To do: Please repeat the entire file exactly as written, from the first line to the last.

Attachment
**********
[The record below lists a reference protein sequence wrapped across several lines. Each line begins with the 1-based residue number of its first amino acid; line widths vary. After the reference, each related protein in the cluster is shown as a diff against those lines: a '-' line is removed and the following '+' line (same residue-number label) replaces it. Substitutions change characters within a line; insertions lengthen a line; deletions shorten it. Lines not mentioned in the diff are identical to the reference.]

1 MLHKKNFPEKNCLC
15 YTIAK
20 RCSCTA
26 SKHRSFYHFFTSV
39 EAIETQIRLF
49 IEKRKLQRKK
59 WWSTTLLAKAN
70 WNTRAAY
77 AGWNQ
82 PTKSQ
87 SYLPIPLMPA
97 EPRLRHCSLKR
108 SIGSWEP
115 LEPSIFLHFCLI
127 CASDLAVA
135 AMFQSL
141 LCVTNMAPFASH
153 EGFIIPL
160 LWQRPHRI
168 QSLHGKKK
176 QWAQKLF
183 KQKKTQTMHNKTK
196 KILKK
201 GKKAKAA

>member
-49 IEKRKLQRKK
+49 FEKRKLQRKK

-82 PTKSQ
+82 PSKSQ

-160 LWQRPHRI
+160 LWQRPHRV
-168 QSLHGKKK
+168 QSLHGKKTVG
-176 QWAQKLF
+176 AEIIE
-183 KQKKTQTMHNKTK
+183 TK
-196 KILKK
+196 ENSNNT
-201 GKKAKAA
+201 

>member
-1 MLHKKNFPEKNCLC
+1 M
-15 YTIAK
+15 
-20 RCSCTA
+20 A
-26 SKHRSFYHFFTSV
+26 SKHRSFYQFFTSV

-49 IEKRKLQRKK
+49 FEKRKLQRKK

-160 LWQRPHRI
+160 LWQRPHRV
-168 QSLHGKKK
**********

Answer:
[The record below lists a reference protein sequence wrapped across several lines. Each line begins with the 1-based residue number of its first amino acid; line widths vary. After the reference, each related protein in the cluster is shown as a diff against those lines: a '-' line is removed and the following '+' line (same residue-number label) replaces it. Substitutions change characters within a line; insertions lengthen a line; deletions shorten it. Lines not mentioned in the diff are identical to the reference.]

1 MLHKKNFPEKNCLC
15 YTIAK
20 RCSCTA
26 SKHRSFYHFFTSV
39 EAIETQIRLF
49 IEKRKLQRKK
59 WWSTTLLAKAN
70 WNTRAAY
77 AGWNQ
82 PTKSQ
87 SYLPIPLMPA
97 EPRLRHCSLKR
108 SIGSWEP
115 LEPSIFLHFCLI
127 CASDLAVA
135 AMFQSL
141 LCVTNMAPFASH
153 EGFIIPL
160 LWQRPHRI
168 QSLHGKKK
176 QWAQKLF
183 KQKKTQTMHNKTK
196 KILKK
201 GKKAKAA

>member
-49 IEKRKLQRKK
+49 FEKRKLQRKK

-82 PTKSQ
+82 PSKSQ

-160 LWQRPHRI
+160 LWQRPHRV
-168 QSLHGKKK
+168 QSLHGKKTVG
-176 QWAQKLF
+176 AEIIE
-183 KQKKTQTMHNKTK
+183 TK
-196 KILKK
+196 ENSNNT
-201 GKKAKAA
+201 

>member
-1 MLHKKNFPEKNCLC
+1 M
-15 YTIAK
+15 
-20 RCSCTA
+20 A
-26 SKHRSFYHFFTSV
+26 SKHRSFYQFFTSV

-49 IEKRKLQRKK
+49 FEKRKLQRKK

-160 LWQRPHRI
+160 LWQRPHRV
-168 QSLHGKKK